Commentary from contributor Vicki Tromanhauser:
Two competing aesthetic modes come out of the food writing of the interwar period and represent contrasting modernist approaches to cuisine. This sampling of recipes exemplifies these opposed perceptions of food, as mere nutritive medium or as rarified art form, an occasion for extravagance and sensuous enjoyment.
The austerity of the food writing under wartime rationing, determined by scarce ingredients and limited resources, is marked by economical precision. Food rationing in England began in the winter of 1917–18 and, because of continuing shortages in the immediate postwar period, lasted until 1921. The recipes for “Army Broth” and “Hard Times Pie” in Marion Harris Neil’s The Thrift Cook Book (1919), for example, spurn waste and offer dishes reduced to their nutritional essentials. The stripped-down style of such austerity food writing evokes sparsity and frugality, and values economy and nourishment over taste and pleasure.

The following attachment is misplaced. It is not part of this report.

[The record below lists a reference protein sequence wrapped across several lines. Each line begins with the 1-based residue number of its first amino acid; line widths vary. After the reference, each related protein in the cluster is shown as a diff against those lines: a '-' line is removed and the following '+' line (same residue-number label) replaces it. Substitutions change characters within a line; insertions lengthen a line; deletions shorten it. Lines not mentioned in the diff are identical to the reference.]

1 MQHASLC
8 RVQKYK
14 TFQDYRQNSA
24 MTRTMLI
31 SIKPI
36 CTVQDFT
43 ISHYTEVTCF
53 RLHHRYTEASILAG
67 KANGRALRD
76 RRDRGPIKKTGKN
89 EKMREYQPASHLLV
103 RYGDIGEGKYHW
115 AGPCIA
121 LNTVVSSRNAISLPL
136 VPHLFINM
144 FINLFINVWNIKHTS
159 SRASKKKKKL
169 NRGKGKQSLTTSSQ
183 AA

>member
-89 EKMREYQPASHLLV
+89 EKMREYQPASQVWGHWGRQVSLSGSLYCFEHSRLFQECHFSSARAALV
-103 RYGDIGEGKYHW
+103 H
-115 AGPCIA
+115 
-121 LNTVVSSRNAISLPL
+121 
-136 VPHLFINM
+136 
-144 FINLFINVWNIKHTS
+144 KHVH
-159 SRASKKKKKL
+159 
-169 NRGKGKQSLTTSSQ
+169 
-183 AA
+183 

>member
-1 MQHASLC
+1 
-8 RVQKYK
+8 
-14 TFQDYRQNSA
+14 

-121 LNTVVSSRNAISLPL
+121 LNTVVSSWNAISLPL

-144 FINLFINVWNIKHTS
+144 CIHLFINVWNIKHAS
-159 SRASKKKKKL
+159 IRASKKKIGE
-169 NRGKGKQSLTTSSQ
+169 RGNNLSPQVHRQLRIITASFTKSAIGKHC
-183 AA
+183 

The fashionable food writing of the post-rationing era, by contrast, celebrates the diet of decadence. The sublime descriptions featured in Ambrose Heath’s recipe for beef en daube in Good Food (1932) tip their hat to Virginia Woolf’s “rhapsody” on this “noble dish” in To the Lighthouse, while “Menu 14” of Ruth Lowinsky’s Lovely Food: A Cookery Notebook (1931) delivers a literary and intellectual pleasure akin to the gustatory enjoyment it promises. As intent upon elaborating its “dream party” of guests and the decorative arrangement of its fare as it is upon the method of the food’s preparation, the recipes embrace ambiguity and sacrifice clarity for style. Lowinsky’s whimsical combinations of ingredients and dishes might be better read than tasted.